Friday, June 20, 2014

Effective Treatments for Hypothyroid and Hyperthyroid, Common Problems with Gluten Sensitivity

There is a 12 times rate of autoimmune disease in persons with celiac disease (Dr. Farrell NEJM, 2002). And in my experience hypothyroidism is the most common autoimmune disorder in celiac patients. 

There are a number of issues with thyroid disease:

- how to test for it

-how to test for iodine

-what are the causes of hypothyroidism (hint- toxic exposure like gluten and environmental chemicals)

-what to do about it. 

Dr. Mercola interviews Dr. Jonathan Wright MD, a pioneer in cutting edge medicine in this segment. The article on the subject covers most of the basics, and has good references for books, for those who want to know more. Here is an excerpt (My Bold):

Thyroid disease is one of the most common health problems we face today. From a practical standpoint, there are many ways to approach this issue. In this interview, Dr. Jonathan Wright, a pioneer in natural medicine, shares his protocols for addressing thyroid dysfunction.

Hypothyroidism, or underactive thyroid, is a very common problem, and there are many reasons for this, including drinking chlorinated and fluoridated water, and eating bromated flour (no flour is bromated in Canada).

Chlorine, fluoride, and bromine are all in the same family as iodine, and can displace iodine in your thyroid gland.

Secondly, many people simply aren't getting enough iodine in their diet to begin with. The amount you get from iodized salt is just barely enough to prevent you from getting a goiter.

A third principal cause of hypothyroidism is related to elevated reverse T3 levels. Interestingly, 95 percent of the time, those with elevated reverse T3 levels will see their levels revert back to normal after undergoing chelation with EDTA and DMPS, which draw out cadmium, lead, mercury, and other toxic metals. In essence, heavy metal toxicity can cause a functional form of hypothyroidism.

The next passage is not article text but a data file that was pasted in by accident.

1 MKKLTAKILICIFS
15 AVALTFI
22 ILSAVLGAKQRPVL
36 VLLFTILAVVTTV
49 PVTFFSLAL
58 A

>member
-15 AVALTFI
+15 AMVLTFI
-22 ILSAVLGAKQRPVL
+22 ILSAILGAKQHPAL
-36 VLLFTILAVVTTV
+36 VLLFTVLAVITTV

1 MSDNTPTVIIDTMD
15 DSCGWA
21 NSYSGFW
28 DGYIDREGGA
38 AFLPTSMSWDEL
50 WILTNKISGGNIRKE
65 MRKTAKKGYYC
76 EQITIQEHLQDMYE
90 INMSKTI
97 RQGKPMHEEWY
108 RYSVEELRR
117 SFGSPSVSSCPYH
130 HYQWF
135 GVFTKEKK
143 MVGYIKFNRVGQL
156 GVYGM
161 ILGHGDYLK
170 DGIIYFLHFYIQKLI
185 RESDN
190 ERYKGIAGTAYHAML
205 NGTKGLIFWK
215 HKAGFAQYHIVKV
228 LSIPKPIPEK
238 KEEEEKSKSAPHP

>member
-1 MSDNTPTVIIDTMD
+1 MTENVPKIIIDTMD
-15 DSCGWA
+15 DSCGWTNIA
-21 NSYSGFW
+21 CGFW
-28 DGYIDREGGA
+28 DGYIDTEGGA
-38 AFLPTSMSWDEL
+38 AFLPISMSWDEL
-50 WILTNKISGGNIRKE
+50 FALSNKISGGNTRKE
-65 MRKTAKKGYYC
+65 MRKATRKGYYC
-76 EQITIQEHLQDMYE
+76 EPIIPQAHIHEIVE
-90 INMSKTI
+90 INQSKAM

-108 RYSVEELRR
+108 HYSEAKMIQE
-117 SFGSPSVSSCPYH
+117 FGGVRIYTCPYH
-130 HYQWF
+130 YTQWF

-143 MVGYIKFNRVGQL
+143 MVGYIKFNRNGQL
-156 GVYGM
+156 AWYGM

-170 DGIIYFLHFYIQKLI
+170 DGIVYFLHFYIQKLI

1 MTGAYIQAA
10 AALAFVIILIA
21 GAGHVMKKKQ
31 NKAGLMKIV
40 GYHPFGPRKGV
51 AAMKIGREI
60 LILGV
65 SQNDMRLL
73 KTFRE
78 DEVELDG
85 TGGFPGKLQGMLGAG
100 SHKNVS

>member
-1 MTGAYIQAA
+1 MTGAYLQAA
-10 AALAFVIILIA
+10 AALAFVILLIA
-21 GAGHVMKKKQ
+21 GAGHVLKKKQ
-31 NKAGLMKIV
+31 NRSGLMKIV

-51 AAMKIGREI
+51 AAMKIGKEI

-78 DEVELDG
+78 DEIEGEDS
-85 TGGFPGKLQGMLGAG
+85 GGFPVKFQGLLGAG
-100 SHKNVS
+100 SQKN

"It's very well-known that lead and cadmium interfere with testosterone production," Dr. Wright says. "What's not so well-known is that reverse T3 is stimulated by toxic metals, so up it goes.

In effect, we can have levels that are so high, they way outnumber the regular T3. You're functionally hypothyroid even if your TSHs and free T3s happen to be normal."

I can't emphasize enough the importance of removing all chemical exposures that you can. You have a lot of control as to what products and services you buy that are with the lowest amounts of chemicals: body care products, "The dirty 15" foods should be bought or grown as organic foods, water should be as pure as possible, dental care should be from a biological dentist, and your physical environment should have as few chemicals as possible (low VOC paints, oil your wood furniture with flax oil, not petroleum products, tame insect pests with diatomaceous earth and so on). 

There are many ways to get information on how to clean up your environment. Get the  toxic level information about your favourite products from . Go to the library and get books like "There is Lead in Your Lipstick", and so many more.

And ask your doctor to order reverse T3 tests to round out your thyroid assessment.

To Your Health
Dr. Barbara